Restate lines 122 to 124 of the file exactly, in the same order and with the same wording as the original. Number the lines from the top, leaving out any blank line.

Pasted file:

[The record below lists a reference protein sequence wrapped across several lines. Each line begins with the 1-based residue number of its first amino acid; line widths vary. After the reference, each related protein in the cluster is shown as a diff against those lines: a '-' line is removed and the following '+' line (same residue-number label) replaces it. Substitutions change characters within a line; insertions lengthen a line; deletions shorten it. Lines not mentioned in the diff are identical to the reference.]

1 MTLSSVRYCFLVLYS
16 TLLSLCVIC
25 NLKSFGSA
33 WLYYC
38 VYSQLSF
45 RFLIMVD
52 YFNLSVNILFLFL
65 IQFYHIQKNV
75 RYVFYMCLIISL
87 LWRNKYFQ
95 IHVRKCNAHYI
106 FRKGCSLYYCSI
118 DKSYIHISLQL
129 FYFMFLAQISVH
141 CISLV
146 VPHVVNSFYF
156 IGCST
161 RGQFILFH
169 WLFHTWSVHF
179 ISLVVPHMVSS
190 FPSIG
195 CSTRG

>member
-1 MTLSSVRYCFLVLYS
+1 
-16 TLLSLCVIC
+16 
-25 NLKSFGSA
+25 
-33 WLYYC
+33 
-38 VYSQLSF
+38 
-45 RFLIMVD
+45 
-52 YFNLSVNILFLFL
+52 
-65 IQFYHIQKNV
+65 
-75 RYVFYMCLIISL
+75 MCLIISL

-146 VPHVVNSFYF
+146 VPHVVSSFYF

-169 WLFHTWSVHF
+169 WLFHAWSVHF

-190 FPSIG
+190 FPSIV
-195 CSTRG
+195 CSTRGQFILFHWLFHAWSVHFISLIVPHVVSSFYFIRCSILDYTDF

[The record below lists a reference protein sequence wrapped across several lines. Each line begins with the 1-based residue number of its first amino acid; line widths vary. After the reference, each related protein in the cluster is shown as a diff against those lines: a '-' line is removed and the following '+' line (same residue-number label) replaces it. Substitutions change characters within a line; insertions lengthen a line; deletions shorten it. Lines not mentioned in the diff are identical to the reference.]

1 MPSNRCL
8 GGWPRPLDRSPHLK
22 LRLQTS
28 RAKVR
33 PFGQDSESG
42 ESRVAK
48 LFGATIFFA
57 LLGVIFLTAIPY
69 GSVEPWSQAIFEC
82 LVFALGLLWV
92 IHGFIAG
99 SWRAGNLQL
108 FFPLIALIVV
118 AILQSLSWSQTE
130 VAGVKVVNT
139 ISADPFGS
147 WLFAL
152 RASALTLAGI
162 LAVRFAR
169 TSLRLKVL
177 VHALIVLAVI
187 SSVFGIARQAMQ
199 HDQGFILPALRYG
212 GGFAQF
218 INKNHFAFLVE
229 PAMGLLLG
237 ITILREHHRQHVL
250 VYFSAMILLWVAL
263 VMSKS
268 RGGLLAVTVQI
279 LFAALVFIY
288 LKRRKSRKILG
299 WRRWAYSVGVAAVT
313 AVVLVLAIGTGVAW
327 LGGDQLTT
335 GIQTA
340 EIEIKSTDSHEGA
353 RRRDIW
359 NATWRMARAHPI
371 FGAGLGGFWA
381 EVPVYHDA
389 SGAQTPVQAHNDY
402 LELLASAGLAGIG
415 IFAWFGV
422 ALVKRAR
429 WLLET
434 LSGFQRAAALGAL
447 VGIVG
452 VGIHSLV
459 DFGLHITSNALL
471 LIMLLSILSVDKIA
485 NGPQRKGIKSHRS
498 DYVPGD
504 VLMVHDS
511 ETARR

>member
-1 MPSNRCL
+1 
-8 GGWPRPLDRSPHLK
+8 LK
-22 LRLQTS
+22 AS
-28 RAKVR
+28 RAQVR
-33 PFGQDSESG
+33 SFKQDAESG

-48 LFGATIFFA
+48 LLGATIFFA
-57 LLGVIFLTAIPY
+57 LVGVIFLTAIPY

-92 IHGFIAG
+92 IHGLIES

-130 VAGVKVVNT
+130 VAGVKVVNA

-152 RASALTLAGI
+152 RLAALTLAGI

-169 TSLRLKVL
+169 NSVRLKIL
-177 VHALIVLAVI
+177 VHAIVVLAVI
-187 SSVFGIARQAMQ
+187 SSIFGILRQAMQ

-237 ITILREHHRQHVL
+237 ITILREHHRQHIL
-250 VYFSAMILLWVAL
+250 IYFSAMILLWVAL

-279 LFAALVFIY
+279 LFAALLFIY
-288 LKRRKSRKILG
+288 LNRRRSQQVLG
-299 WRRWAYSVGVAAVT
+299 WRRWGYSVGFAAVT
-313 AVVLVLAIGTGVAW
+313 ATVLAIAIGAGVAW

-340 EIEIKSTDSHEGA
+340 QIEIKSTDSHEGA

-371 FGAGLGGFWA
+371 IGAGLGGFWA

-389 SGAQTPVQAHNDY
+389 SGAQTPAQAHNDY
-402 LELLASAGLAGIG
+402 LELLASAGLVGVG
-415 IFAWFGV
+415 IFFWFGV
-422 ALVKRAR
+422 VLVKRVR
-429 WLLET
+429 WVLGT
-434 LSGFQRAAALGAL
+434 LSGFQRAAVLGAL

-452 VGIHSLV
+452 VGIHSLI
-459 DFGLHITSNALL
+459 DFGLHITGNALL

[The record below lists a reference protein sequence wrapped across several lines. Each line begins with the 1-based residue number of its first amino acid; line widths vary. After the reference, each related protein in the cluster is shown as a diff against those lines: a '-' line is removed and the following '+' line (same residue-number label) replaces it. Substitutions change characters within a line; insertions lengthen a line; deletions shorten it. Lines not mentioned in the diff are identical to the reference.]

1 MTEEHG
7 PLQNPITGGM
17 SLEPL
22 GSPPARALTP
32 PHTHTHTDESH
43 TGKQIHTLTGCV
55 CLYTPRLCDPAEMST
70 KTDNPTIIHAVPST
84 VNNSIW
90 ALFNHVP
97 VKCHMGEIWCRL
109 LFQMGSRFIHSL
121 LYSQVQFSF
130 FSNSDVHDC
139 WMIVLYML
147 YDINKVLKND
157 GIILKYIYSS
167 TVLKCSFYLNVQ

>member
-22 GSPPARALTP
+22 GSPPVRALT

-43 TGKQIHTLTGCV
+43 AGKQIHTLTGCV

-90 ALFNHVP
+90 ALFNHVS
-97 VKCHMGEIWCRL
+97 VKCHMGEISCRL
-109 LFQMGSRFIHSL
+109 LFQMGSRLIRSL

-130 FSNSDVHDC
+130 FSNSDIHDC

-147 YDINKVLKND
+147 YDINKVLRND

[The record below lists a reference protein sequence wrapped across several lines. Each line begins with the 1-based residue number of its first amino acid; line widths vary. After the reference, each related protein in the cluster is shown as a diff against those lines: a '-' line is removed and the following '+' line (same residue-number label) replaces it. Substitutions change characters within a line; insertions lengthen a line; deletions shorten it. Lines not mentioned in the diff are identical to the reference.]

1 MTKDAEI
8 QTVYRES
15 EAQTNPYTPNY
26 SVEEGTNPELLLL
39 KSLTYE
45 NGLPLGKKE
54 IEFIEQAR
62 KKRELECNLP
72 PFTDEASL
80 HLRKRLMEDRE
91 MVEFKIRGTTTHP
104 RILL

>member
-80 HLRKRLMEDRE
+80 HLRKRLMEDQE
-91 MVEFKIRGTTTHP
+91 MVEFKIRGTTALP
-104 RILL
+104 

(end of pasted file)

-92 IHGFIAG
+92 IHGLIES

-130 VAGVKVVNT